(January 1, 2009) For more than a decade, the biennial report The World’s Water by the Pacific Institute’s President, Dr. Peter Gleick, has provided key data and expert insights into our most pressing freshwater issues. In The World’s Water 2008-2009, Dr. Gleick examines the usual anticipated benefits of power, navigation and flood control and the growing list of problems — serious impacts on fisheries, coastal erosion due to vastly lower sediment flow in the Yangtze, landslides, earthquakes and social unrest due to the displacement of millions of people.
Water Brief 3: Three Gorges Dam Project, Yangtze River, China
The World’s Water 2008-2009
The Three Gorges Dam (TGD) and associated infrastructure is the largest integrated
water project built in the history of the world. It has also been one of the most controversial due to its massive environmental, economic, and social impacts. The very first volume of The World’s Water, published more than a decade ago, reviewed the plans underway at that time to build the Three Gorges Dam, along with many of the expected benefits and costs (Gleick 1998). A decade later, the physical dam itself has largely been completed, although work is continuing on electrical generating systems and a wide range of peripheral projects. This chapter offers an update on the project and a timeline of major events. It is crucial to note that while extensive information on the project is available from authorities and government officials, reliable independent information on environmental and social costs is harder to find (Dai 1994, 1998; Heggelund 2007). This update draws on official materials, as well as information available from non-governmental and non-Chinese sources, to get a clearer snapshot of the project’s complex implications.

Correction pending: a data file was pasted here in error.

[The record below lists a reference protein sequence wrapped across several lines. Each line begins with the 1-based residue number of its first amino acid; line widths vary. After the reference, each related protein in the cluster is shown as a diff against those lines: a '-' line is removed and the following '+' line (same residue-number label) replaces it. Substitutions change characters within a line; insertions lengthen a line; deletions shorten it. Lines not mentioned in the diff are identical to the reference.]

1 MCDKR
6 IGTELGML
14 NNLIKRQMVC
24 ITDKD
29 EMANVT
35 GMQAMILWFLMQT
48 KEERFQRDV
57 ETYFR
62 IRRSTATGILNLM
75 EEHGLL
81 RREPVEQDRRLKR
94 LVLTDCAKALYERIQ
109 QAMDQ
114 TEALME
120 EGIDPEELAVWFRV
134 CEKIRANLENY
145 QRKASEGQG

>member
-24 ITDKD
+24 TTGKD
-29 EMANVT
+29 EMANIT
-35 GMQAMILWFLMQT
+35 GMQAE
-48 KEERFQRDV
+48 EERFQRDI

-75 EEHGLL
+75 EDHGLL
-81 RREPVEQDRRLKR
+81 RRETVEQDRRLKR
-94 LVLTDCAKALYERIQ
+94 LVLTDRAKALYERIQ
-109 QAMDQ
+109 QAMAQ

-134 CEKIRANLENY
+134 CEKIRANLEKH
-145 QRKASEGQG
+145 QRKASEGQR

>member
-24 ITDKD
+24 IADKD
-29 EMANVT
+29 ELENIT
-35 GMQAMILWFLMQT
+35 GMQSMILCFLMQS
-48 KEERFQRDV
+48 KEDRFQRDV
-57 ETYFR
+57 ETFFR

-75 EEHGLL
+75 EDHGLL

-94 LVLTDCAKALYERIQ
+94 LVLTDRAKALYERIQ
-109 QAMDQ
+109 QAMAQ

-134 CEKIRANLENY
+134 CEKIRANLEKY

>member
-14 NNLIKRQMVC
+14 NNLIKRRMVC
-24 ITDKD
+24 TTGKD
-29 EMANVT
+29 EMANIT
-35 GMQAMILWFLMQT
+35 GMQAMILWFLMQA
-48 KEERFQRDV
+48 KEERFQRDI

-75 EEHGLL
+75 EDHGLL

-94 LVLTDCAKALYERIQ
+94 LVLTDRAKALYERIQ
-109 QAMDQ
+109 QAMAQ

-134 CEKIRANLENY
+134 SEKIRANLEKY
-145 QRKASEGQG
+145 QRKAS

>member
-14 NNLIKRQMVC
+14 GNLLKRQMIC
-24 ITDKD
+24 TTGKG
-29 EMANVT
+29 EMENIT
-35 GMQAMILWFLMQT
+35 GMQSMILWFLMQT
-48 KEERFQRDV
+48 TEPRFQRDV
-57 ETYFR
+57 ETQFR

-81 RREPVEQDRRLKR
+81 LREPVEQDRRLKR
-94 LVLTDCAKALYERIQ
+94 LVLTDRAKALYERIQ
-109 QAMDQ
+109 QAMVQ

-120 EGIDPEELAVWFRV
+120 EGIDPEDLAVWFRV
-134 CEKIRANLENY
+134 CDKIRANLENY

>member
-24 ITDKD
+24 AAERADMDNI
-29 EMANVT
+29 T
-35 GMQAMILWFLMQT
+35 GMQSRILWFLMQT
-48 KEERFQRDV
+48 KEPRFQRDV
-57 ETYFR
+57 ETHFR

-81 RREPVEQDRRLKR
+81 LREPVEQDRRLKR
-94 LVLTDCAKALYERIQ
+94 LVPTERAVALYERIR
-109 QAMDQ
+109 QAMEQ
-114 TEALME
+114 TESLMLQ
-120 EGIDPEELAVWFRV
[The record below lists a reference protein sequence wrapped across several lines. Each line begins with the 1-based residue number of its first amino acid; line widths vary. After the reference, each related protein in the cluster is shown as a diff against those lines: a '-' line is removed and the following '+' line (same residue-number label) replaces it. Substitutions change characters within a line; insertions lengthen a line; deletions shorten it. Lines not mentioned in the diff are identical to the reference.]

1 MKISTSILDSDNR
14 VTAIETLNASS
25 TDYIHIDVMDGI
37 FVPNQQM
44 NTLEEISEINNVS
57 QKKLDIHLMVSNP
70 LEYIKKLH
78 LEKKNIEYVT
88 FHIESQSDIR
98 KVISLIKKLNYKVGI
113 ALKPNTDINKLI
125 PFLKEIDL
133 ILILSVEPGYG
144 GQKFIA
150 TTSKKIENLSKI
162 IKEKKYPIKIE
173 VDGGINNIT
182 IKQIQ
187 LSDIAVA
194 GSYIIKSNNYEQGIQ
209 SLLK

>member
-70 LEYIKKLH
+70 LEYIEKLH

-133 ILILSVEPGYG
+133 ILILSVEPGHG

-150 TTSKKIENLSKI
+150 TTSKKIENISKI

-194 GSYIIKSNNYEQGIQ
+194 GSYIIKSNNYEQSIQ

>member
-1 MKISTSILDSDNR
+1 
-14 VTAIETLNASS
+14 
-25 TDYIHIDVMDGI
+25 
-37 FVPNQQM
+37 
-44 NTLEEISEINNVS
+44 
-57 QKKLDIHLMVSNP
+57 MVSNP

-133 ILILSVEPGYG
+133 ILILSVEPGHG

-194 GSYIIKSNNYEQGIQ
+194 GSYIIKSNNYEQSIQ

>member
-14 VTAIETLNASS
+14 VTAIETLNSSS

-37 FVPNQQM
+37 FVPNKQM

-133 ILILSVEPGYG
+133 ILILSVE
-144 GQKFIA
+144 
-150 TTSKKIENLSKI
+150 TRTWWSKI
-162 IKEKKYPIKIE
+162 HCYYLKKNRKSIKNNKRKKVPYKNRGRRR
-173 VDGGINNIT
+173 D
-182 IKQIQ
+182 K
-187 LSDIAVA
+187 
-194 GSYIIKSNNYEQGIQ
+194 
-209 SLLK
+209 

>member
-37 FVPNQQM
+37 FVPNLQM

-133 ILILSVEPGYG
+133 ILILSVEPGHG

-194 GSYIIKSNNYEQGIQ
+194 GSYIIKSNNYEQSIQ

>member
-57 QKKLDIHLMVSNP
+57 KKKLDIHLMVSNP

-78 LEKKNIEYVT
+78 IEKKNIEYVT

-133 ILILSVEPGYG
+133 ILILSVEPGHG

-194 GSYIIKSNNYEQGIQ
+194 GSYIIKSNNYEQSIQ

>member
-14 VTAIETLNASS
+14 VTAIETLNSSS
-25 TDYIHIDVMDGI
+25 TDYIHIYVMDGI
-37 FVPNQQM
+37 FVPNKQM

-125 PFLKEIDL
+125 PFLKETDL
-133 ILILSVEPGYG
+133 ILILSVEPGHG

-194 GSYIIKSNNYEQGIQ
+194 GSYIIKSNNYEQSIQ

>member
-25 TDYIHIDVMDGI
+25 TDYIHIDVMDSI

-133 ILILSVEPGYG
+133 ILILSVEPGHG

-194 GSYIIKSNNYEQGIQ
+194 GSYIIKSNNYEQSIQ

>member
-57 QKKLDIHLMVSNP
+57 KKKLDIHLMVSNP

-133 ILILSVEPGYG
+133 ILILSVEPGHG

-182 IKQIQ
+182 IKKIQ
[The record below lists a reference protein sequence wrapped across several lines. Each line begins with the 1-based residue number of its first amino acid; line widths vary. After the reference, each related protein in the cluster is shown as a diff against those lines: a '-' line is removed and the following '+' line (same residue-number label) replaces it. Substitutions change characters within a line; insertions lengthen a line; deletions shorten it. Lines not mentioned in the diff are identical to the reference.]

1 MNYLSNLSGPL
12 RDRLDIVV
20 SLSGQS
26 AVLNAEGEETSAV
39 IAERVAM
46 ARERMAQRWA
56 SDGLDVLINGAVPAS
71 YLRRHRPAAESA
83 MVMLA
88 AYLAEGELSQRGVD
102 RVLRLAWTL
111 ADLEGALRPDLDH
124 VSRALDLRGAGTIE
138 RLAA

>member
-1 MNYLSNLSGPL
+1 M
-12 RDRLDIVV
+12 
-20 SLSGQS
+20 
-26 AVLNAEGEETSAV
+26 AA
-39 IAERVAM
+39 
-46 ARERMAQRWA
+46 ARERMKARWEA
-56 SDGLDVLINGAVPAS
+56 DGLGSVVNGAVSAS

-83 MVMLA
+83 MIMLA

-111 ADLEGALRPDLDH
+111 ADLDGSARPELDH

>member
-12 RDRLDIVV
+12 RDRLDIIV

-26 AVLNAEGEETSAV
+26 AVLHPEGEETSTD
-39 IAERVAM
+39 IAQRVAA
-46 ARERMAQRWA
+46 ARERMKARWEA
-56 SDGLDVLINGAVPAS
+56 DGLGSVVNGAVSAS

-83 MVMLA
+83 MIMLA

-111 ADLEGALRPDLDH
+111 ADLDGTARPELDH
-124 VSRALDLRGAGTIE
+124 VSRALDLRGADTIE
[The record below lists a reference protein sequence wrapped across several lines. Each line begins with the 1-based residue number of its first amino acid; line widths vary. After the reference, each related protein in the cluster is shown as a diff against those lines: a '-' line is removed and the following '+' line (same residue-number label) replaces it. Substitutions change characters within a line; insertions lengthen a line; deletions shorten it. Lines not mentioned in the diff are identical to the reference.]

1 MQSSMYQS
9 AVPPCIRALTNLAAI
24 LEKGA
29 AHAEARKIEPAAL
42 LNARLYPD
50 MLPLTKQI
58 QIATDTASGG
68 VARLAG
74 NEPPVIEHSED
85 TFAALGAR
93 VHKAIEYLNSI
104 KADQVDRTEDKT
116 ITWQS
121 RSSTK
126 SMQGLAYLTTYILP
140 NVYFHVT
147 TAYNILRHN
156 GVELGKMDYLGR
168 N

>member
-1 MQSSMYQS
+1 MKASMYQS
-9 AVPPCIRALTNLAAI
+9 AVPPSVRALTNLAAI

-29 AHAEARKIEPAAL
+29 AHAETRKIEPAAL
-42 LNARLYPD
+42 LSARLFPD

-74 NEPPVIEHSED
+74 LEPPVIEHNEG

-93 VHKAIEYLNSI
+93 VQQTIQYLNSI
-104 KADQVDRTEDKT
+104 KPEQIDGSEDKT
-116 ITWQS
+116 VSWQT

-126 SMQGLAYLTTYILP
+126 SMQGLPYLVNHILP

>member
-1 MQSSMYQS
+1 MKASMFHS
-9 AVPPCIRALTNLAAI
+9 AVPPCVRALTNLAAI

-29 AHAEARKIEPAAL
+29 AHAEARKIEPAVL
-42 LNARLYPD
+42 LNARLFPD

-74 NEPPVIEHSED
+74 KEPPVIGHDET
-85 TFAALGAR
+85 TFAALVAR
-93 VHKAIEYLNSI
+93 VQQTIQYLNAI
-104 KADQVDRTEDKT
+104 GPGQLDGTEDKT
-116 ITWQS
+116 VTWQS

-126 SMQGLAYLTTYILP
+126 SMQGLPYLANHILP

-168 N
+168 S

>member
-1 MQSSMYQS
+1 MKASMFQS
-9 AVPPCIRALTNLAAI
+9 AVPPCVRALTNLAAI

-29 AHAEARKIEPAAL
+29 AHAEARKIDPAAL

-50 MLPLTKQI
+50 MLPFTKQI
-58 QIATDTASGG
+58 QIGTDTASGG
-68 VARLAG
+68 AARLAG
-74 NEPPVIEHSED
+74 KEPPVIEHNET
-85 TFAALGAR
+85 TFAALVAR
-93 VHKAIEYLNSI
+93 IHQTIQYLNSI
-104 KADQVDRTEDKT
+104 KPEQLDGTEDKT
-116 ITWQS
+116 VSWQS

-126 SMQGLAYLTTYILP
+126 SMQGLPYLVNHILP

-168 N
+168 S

There are growing indications that very serious problems have started to develop. In
the summer of 2007, major western media began to report on growing threats from
landslides, pollution, and flooding, as well as growing social and political unrest and
dissatisfaction associated with relocating millions of people (Oster 2007, Yardley 2007). Even officials in China have begun to be increasingly outspoken about unresolved challenges associated with the project. Weng Lida, secretary general of the Yangtze River Forum was quoted as saying “the problems are all more serious than we expected” (Oster 2007). In September 2007, Chinese officials “admitted the Three Gorges Dam project has caused an array of ecological ills, including more frequent landslides and pollution, and if preventive measures are not taken, there could be an environmental ‘catastrophe’ “ (Xinhua 2007c). The complex and massive effort to relocate millions of displaced and affected people has also caused a range of social, political, and economic problems.
In conclusion, Dr. Gleick says,
Over decades, the overall implications of the project will become more evident, but before the full beneﬁts have begun to be delivered, the environmental, social, political, and economic costs are beginning to accumulate. Even official government spokesmen are beginning to question the substantial human and environmental costs of the project, while other officials are moving rapidly forward on new massive water infrastructure elsewhere in China, without having learned the lessons from Three Gorges. Long-term sustainable water management in China will require a better balancing of the true costs and beneﬁts of their water choices.
Read China and Water from The World’s Water 2008-2009, also by Dr. Gleick.